January 12, 2005

Is Humor Conservative?


Paging through the massive new book of New Yorker cartoons from 1925 to 2004, it strikes me that most humor is conservative, even in a liberal magazine. Not "conservative" in the ideological sense of whatever kind of wacky risk-taking "conservatism" stands for in 2005, but in the general sense of "being skeptical of innovations."

For example, my wife and I find hilarious the recent cartoon of the man walking down the street talking on his cellphone who says, "Can you hang on a sec? I just took another picture of my ear." My wife and I know that it's obvious that God only meant for us to talk on our cellphones, or maybe text-message a little, or, in a pinch, surf the Web, but to take pictures with our cellphones is inherently ridiculous and anybody who tries it deserves whatever come-uppance they're sure to get.

My kids, however, can't understand what's so derisible about combining a camera with a telephone. Isn't it totally obvious that they go together? Was there ever a time so primitive that nobody had a camera in his cellphone? Why would he have to hold on a sec just because he took a picture of his ear? Is he that lacking in bandwidth?

On the other hand, both generations of Sailers are baffled by the cartoons from the 1920s that apparently are trying to make fun of the tall buildings that were then under construction in New York. What in the world is funny about skyscrapers? What would New York be without skyscrapers? What kind of cavemen were so unfamiliar with skyscrapers that they found the very idea of them amusing?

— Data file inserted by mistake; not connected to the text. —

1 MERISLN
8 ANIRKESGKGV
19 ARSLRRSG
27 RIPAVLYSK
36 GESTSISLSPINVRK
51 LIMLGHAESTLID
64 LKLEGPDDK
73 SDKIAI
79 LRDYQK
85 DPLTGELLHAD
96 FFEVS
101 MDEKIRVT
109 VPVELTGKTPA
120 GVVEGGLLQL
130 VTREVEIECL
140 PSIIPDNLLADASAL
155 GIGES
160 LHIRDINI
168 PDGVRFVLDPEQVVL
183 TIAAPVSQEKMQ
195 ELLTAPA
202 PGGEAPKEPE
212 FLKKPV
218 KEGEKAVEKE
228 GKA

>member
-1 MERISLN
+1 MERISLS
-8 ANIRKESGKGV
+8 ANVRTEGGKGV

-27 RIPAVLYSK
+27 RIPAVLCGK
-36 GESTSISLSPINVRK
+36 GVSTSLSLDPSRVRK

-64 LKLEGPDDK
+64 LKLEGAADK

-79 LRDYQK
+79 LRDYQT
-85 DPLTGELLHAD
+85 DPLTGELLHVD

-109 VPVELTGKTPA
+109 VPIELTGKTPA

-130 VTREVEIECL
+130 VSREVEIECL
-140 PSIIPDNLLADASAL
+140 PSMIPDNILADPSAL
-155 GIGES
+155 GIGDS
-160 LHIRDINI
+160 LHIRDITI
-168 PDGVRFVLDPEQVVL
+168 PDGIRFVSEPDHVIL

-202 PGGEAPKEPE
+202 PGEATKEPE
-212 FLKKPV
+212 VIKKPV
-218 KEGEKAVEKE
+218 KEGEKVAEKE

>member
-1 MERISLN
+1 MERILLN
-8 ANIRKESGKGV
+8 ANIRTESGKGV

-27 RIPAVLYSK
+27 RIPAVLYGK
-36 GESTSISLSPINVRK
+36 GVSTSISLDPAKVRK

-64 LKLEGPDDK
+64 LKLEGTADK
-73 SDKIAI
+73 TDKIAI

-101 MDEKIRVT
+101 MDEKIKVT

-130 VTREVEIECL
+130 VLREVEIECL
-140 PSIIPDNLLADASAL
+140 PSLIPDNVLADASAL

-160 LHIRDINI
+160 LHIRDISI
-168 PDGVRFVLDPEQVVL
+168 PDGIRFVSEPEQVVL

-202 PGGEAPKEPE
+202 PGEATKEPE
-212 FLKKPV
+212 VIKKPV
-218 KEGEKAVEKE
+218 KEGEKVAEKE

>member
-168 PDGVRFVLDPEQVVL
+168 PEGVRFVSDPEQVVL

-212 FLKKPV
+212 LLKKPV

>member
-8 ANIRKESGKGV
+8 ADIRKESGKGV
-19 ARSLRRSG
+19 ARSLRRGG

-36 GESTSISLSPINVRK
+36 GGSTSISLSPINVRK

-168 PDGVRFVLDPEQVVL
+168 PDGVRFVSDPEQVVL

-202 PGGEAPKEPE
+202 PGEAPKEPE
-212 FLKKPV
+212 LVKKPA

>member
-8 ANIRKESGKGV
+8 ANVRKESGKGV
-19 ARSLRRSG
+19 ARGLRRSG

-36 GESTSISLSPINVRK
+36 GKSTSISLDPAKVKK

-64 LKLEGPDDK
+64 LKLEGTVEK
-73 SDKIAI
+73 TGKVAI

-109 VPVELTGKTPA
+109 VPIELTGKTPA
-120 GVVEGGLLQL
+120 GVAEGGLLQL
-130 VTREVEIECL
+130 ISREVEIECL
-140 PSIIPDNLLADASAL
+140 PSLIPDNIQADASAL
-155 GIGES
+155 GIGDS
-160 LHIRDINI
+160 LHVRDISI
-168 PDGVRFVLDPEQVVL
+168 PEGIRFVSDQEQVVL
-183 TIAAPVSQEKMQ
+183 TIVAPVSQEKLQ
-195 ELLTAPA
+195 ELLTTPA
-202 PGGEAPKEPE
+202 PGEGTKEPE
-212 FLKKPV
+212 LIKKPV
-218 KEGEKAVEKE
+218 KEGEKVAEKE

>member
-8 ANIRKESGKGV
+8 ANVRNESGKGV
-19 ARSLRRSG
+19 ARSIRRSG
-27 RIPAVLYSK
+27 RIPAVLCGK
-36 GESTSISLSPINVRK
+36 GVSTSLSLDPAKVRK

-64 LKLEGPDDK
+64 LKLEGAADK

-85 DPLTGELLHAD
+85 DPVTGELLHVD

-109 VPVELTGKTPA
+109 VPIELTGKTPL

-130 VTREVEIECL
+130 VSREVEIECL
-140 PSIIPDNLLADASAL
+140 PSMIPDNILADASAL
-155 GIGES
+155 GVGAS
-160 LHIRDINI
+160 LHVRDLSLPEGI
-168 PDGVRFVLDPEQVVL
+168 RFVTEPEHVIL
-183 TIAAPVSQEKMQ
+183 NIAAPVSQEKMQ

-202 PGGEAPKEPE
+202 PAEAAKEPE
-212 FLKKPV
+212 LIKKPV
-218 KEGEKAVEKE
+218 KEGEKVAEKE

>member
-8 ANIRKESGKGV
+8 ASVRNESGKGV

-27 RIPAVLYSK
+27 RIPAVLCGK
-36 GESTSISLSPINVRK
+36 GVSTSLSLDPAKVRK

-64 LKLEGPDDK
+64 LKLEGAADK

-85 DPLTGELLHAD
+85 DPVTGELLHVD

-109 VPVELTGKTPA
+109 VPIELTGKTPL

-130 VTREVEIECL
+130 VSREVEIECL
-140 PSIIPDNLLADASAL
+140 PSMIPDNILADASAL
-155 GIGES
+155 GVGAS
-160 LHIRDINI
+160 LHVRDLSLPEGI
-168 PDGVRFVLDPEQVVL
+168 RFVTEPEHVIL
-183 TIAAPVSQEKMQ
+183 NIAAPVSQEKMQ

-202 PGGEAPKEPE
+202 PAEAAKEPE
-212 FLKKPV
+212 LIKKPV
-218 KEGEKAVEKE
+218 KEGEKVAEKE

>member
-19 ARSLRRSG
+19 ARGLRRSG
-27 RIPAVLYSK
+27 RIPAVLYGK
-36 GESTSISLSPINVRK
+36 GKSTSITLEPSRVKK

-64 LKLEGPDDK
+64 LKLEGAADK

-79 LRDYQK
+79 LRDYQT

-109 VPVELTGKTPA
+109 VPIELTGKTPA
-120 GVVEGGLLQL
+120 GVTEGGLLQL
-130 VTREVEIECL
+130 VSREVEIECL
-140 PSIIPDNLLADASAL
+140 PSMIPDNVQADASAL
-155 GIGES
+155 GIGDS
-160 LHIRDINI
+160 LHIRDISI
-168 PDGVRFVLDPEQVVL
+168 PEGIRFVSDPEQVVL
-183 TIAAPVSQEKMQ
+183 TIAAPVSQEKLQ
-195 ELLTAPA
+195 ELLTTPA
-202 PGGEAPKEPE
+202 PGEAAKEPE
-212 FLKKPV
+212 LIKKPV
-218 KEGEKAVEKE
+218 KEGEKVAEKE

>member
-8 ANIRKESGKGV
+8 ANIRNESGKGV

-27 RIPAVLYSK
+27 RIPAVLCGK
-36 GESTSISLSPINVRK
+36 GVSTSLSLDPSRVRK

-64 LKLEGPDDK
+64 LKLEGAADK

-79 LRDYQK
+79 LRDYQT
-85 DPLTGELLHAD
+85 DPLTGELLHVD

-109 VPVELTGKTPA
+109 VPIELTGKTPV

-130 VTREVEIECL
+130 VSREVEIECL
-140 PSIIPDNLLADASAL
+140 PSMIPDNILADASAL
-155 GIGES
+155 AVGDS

Paradoxically, it's this conservatism of humor that means that old humor doesn't endure well. Judging from the New Yorker collection of their best cartoons, the funny stuff (from my perspective) goes back to, oh say, my birth in 1958 and the amusing stuff to about 1935, but the cartoons from the decade before that are about as laugh-inducing as League of Nations white papers. The problem is that I'm so inured to everything from 1925-1934 that I can't even begin to put myself back into the shoes of people to whom skyscrapers, subways, and talkies were such outrageously new-fangled novelties that they were automatically funny.

Steve Sailer's homepage and blog is iSteve.com

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